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Top Filming locations

SuperHost
Our Bunker, Warehouse is your Bunker, Warehouse
  • $100/hr
  • New
  • 5.0 (67)
  • 67
  • Instant book
  • Responds within 1 hr
  • Los Angeles, CA
SuperHost
Huge, Affordable Production Space
  • $50/hr
  • New
  • 4.9 (30)
  • 30
  • Instant book
  • Responds within a few hours
  • Oakland, CA
SuperHost
Multi-Purpose Modern Black Industrial Warehouse
  • $200/hr
  • New
  • 5.0 (16)
  • 16
  • Instant book
  • Responds within 1 hr
  • North Miami, FL
SuperHost
Old Hospital Gurney / Underground Hospital Set 🏥
  • $150/hr
  • New
  • 5.0 (8)
  • 8
  • Instant book
  • Responds within a few hours
  • Los Angeles, CA
SuperHost
KITS Production Studio, Standing Sets, Van Nuys
  • $175/hr
  • New
  • 5.0 (8)
  • 8
  • Instant book
  • Responds within 1 hr
  • Los Angeles, CA
SuperHost
New Laser Beam Set In Huge FIlm Studio
  • $200/hr
  • New
  • 5.0 (3)
  • 3
  • Instant book
  • Responds within a few hours
  • Los Angeles, CA
SuperHost
DTLA ART + PHOTO STUDIO LOFT. EVENTS + GALLERY
  • $50/hr
  • New
  • 5.0 (2)
  • 2
  • Instant book
  • Responds within 1 hr
  • Los Angeles, CA
SuperHost
Atlanta studio space 8 in 1 NEWELY OPENED 1600sqft
  • $99/hr
  • New
  • 5.0 (1)
  • 1
  • Instant book
  • Responds within 1 hr
  • Atlanta, GA
SuperHost
Versailles Style Castle & Grand Hotel
  • €440/hr
  • New
  • 5.0 (0)
  • Instant book
  • Responds within a few hours
  • Les Epesses
SuperHost
Medieval Village
  • €570/hr
  • New
  • 5.0 (0)
  • Instant book
  • Responds within a few hours
  • Les Epesses
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What people say about Filming on Giggster

Sierra L.
$ 6250
10 hours
15 people
a year ago
This location has many places to shoot! Beautiful location. Has your own space for staging and restroom. Lots of parking. Site rep and host were great. Would definitely come back and recommend!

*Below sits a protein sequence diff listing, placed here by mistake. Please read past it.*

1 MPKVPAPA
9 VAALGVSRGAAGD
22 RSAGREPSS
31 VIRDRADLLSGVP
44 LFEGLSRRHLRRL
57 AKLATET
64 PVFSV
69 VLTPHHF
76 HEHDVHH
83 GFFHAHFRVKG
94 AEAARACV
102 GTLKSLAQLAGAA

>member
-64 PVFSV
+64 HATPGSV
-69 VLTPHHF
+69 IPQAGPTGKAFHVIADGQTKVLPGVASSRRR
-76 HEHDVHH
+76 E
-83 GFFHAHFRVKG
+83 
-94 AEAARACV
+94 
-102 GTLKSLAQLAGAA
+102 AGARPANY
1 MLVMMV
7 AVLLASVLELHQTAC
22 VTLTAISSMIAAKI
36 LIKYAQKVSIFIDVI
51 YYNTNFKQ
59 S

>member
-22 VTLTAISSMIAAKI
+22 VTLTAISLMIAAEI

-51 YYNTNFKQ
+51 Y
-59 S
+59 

Laurie B.
$ 3600
12 hours
15 people
a year ago
It was an absolute pleasure to work with Jenny on this shoot! She was extremely helpful, communicative, and accommodating. She even offered us cold drinks from her home! The house had everything we needed and more and I would certainly recommend using this home for any upcoming shoots, I know we'll be back!
Vincent D.
$ 2100
5 hours
15 people
10 days ago
The house is beautiful and exactly as described. Tara was friendly and responsive.
Sierra L.
$ 4200
10 hours
15 people
23 days ago
This location is beautiful and so big! Tara was the sweetest host! She was very responsive. Lots of space for shooting and/ or base camp. Thankful she let us use her garage for parking because parking around the area isn't the easiest.

Find Filming locations near me

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Frequently Asked Questions

How much does an average Filming location cost to rent?
Filming location rates typically average $216 per hour.
What is the attendee limitation of average Filming locations?
Attendee limits often vary with the size and features of a Filming location, but average 213 people per booking.
What is the average hourly minimum of Filming locations?
The average minimum booking time for Filming locations is 4 hours.
What is the average square feet of a Filming location?
There's a great range of Filming locations available, with an average size of 4770 square feet.
What are the most popular Filming locations on Giggster?